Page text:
There are also lot of duplicated sp's, udf's tables and some other objects. I guess that where created at some point on some schema, usually dbo. But then, after a while, a new schema was created to accommodate some of the objects but the old ones on dbo where not deleted. So now when modifying things I'm encountering lot of duplicated (some times triplicated) objects on the database.

Is there an easy way (checking dependencies maybe?) to check wich object are still on use so I can make a report of wich ones should be deleted?

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As written this almost sounds like career advice - but there is a really good technical question in there I think. Don't worry about job title in this and focus on what needs to be done to fix the issues. –  JNK Mar 25 '13 at 20:10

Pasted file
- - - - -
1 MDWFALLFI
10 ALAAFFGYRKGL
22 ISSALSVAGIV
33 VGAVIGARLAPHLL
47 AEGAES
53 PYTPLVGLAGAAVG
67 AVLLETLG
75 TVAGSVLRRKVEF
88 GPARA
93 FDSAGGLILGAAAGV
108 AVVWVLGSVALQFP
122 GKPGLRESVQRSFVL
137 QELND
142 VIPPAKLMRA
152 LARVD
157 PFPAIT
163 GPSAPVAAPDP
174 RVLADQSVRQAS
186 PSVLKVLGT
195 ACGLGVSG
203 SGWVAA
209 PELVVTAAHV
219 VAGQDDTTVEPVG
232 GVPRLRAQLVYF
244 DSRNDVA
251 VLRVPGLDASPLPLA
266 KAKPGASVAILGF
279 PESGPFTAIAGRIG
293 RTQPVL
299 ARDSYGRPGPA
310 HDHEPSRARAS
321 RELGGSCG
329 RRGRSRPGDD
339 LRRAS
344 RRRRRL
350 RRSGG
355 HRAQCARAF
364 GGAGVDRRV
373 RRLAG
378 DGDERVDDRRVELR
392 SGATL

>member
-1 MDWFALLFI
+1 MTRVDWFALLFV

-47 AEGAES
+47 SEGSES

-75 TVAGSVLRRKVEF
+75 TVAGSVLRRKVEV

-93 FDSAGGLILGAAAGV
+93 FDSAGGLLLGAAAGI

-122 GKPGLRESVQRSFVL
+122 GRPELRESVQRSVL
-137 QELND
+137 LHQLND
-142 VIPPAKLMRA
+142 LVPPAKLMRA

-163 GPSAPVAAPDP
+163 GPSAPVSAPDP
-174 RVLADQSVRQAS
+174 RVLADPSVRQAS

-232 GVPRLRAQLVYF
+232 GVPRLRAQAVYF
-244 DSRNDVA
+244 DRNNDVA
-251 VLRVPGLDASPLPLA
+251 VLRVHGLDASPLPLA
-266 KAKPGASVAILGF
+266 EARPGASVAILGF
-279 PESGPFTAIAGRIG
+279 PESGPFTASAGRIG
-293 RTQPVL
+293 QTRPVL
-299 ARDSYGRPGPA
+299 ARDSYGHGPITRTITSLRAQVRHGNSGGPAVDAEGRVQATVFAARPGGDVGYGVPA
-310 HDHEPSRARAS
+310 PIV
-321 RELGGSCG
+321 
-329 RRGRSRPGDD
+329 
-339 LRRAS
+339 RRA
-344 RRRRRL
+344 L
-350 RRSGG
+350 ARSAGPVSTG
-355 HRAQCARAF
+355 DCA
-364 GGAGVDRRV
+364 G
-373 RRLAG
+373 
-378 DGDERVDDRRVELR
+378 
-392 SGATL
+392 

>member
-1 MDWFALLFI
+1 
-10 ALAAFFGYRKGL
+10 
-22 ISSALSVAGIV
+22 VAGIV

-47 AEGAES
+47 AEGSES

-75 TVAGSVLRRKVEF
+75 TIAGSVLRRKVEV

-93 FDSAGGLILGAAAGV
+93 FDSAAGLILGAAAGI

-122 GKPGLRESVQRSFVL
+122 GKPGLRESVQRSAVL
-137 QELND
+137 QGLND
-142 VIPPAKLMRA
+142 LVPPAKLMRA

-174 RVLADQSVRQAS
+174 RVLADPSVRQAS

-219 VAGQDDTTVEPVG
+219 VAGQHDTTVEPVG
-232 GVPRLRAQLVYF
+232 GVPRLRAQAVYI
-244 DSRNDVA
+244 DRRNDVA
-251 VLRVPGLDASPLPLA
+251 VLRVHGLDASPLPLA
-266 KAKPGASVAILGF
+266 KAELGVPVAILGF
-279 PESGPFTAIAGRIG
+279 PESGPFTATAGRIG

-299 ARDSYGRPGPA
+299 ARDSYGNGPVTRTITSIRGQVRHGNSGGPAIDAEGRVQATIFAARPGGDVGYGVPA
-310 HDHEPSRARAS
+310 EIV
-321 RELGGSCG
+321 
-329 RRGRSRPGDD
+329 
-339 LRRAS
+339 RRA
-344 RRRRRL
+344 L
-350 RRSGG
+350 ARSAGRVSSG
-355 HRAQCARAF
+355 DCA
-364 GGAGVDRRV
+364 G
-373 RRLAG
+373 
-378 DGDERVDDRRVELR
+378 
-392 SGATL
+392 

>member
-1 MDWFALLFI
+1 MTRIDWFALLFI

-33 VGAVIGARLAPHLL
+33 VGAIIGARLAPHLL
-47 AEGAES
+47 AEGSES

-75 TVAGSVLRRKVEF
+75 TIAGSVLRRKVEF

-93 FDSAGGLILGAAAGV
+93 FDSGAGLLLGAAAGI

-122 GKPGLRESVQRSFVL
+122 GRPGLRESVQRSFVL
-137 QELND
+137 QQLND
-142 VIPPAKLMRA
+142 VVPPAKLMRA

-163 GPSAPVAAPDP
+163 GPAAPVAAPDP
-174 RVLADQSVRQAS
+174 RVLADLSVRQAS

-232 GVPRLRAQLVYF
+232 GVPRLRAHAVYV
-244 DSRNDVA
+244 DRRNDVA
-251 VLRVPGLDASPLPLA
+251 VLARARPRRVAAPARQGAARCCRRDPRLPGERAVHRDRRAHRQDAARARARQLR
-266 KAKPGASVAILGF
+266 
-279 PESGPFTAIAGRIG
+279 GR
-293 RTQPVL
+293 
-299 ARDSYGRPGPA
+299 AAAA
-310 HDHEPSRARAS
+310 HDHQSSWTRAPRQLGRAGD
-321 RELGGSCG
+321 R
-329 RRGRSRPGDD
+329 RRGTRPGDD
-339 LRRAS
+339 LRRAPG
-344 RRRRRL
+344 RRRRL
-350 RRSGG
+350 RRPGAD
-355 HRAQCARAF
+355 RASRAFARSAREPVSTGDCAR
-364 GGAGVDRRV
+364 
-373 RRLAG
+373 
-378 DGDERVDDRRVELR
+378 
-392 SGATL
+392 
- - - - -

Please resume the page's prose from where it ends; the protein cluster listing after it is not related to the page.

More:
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Focus on the issues, what you have done so far, etc. If structured as a "How do I start to tackle this large structural issue" question it would be a lot better than "How do I navigate political issues at a new job to fix this without stepping on toes?". Basically, what technical steps do you need to take to fix the problems, irregardless of title/job stuff. –  JNK Mar 25 '13 at 20:28
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Honestly, it might be worth it to bring in a DBA consultant for a couple of days to clean things on the box up and focus on fixing the performance problems. (Disclaimer I'm a consultant, no I'm not telling you to hire me.) If you don't have people in house who know how to dive into this stuff, bring in someone that does and get some training from them as part of the deal. –  mrdenny Mar 25 '13 at 20:59
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@MrDenny shall we organise a community advert for your services, so you don't have to drop your self-promoting comments/answers in occasionally? –  Mark Storey-Smith Mar 25 '13 at 23:32